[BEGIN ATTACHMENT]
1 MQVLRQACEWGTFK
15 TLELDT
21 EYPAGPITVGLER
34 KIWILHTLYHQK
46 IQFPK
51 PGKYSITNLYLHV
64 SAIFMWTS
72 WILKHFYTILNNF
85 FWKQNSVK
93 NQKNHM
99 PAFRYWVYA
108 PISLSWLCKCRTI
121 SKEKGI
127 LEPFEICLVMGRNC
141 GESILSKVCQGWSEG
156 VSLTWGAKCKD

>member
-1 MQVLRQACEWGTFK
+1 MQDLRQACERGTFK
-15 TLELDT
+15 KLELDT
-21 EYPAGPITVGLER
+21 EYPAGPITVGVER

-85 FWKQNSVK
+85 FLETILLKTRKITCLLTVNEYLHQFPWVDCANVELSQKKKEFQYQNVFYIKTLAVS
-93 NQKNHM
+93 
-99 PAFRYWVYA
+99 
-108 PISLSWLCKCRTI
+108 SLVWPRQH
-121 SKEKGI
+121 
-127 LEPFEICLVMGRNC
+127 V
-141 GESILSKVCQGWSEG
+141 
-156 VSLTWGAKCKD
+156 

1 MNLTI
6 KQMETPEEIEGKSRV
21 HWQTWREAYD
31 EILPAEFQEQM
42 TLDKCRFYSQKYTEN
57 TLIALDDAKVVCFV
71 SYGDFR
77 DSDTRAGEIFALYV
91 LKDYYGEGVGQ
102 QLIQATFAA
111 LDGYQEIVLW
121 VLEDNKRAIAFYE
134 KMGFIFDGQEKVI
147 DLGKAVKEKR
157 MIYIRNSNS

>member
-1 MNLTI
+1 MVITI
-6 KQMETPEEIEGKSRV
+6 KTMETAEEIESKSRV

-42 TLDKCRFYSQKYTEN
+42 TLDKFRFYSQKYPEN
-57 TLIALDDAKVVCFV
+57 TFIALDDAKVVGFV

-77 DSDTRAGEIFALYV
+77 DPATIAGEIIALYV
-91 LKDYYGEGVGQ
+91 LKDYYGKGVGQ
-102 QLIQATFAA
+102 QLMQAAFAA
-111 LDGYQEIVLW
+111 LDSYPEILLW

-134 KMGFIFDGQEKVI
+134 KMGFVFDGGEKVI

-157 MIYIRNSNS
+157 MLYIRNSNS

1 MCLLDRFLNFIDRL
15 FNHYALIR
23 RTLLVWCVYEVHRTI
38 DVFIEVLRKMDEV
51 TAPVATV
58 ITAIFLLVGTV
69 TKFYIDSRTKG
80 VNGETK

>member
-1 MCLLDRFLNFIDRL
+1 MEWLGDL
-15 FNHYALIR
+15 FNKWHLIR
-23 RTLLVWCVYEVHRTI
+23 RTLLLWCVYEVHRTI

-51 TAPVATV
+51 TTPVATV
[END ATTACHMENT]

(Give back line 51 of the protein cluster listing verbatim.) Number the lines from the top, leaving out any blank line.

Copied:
121 VLEDNKRAIAFYE